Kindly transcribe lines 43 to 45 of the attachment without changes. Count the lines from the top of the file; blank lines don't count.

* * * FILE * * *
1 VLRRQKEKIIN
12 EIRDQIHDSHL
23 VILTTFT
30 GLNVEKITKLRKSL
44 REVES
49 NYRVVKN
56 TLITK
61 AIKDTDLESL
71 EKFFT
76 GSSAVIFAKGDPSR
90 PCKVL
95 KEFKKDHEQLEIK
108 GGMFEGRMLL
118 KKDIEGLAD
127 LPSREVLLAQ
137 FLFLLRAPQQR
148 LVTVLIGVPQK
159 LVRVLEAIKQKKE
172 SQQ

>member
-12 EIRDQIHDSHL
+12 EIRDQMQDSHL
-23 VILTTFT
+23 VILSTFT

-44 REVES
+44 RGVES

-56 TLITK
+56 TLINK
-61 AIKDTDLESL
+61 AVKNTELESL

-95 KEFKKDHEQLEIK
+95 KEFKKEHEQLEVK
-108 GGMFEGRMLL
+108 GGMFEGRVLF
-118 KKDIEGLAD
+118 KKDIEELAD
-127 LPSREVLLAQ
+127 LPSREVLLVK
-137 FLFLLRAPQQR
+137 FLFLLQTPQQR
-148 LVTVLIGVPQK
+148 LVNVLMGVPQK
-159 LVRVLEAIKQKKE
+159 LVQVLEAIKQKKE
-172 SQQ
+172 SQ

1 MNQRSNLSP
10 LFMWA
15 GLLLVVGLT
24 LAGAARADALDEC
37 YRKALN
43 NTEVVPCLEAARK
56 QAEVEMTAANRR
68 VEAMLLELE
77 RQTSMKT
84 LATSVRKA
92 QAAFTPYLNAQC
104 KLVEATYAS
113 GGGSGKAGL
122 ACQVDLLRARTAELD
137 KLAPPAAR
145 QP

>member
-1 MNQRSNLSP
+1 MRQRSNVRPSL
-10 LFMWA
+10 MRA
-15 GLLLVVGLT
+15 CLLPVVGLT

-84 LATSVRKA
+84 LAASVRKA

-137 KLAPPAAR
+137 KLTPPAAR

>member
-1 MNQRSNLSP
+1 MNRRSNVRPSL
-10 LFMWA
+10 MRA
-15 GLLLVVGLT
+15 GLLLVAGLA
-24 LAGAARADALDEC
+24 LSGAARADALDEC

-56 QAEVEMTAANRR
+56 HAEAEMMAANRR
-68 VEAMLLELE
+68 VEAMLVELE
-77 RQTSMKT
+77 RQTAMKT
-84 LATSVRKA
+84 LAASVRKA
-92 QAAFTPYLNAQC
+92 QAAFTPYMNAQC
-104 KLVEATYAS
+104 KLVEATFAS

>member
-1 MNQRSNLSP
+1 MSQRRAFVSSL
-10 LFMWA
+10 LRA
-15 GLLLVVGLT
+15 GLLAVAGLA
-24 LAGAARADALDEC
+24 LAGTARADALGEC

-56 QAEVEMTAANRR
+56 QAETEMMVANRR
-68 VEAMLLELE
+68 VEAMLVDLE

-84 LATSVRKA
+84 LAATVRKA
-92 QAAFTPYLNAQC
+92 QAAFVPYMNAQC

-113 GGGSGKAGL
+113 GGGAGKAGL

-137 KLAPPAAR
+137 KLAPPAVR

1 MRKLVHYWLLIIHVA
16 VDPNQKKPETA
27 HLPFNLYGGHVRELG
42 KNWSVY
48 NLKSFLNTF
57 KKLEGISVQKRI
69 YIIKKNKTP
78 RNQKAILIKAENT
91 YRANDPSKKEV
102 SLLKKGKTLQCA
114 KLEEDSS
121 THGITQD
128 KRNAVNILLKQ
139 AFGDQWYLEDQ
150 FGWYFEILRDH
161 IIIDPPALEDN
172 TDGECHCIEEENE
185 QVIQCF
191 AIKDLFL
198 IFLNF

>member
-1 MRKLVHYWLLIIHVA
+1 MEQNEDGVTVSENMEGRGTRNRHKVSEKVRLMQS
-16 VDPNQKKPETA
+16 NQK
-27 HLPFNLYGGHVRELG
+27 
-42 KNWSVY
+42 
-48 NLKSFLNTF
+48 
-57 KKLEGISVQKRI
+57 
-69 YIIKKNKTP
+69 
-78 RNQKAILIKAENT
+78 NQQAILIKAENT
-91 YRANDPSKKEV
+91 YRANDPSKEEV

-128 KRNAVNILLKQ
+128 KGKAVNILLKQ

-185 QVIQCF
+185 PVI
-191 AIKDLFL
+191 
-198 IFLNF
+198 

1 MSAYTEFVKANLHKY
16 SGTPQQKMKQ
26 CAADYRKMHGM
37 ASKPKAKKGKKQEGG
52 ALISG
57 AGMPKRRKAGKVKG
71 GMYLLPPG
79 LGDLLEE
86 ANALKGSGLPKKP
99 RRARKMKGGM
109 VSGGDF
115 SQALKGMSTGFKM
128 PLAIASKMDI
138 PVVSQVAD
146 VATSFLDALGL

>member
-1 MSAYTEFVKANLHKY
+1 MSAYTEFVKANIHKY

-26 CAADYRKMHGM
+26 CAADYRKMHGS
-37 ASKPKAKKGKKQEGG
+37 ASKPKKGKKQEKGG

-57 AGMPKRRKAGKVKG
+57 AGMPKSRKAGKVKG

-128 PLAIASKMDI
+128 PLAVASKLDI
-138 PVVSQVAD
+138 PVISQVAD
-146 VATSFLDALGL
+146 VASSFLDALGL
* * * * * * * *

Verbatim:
-159 LVRVLEAIKQKKE
+159 LVQVLEAIKQKKE
-172 SQQ